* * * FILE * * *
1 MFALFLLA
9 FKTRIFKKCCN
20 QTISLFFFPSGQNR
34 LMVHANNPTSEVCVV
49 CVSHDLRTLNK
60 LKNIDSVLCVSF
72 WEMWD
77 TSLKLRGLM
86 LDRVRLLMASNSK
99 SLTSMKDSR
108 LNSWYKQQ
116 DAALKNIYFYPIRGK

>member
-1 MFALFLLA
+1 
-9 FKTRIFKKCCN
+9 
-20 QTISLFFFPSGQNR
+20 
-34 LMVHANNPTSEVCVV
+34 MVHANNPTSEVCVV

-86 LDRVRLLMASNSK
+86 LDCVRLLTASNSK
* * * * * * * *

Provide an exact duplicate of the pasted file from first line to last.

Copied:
1 MFALFLLA
9 FKTRIFKKCCN
20 QTISLFFFPSGQNR
34 LMVHANNPTSEVCVV
49 CVSHDLRTLNK
60 LKNIDSVLCVSF
72 WEMWD
77 TSLKLRGLM
86 LDRVRLLMASNSK
99 SLTSMKDSR
108 LNSWYKQQ
116 DAALKNIYFYPIRGK

>member
-1 MFALFLLA
+1 
-9 FKTRIFKKCCN
+9 
-20 QTISLFFFPSGQNR
+20 
-34 LMVHANNPTSEVCVV
+34 MVHANNPTSEVCVV

-86 LDRVRLLMASNSK
+86 LDCVRLLTASNSK